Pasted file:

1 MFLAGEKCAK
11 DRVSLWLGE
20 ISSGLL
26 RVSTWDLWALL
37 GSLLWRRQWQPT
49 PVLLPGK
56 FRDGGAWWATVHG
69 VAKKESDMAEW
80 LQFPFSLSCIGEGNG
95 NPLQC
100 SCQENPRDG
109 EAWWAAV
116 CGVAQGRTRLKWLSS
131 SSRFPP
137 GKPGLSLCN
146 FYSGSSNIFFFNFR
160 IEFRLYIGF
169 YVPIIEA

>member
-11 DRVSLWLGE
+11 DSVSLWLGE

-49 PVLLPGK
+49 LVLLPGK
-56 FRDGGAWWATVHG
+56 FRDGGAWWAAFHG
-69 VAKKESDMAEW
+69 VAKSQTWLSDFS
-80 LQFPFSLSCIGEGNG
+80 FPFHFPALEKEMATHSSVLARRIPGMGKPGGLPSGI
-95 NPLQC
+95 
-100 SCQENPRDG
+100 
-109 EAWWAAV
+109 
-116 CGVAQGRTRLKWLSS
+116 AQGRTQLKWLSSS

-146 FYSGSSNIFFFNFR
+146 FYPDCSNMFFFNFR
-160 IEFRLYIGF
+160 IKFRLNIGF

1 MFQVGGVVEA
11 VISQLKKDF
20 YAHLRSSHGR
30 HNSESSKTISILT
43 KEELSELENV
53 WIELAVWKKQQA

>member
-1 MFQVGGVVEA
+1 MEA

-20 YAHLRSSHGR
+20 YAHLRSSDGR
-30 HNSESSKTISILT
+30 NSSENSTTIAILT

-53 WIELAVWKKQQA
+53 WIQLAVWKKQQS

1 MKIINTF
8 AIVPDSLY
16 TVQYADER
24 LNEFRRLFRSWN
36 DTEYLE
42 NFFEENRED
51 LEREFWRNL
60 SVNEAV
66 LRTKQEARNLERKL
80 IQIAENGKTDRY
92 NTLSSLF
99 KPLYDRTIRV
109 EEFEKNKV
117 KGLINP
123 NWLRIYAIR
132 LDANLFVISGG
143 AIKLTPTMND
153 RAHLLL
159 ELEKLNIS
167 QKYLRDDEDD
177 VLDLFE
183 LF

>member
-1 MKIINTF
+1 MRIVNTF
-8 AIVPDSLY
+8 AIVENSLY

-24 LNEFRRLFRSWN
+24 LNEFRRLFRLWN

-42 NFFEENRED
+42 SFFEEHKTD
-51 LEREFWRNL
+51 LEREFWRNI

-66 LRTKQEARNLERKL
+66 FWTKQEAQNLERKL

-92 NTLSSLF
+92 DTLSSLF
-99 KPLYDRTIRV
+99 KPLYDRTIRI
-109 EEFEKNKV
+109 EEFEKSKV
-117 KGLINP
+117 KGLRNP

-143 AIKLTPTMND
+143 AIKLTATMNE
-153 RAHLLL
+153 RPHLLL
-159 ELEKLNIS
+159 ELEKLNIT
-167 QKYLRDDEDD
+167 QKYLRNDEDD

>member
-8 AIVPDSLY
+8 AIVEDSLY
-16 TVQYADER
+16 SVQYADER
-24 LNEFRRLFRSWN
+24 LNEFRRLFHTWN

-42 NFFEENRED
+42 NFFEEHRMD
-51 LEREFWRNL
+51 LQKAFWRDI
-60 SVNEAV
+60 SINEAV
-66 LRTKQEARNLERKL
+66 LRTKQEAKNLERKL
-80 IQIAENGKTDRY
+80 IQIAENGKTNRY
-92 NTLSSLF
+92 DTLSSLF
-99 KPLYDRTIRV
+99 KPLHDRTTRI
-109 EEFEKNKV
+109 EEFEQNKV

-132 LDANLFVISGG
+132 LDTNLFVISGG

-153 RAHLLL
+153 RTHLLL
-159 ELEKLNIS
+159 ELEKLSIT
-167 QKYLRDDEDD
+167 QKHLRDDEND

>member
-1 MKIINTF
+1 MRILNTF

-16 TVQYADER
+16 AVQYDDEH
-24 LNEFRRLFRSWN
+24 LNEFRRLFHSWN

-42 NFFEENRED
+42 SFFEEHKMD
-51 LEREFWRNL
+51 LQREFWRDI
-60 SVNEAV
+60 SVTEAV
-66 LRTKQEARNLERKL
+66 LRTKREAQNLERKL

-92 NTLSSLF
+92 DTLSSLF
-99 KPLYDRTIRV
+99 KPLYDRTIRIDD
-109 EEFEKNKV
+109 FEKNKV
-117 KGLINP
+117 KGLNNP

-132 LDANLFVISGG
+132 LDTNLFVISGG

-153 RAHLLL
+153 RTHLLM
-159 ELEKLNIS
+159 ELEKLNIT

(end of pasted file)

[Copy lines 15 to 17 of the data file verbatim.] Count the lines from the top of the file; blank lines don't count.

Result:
137 GKPGLSLCN
146 FYSGSSNIFFFNFR
160 IEFRLYIGF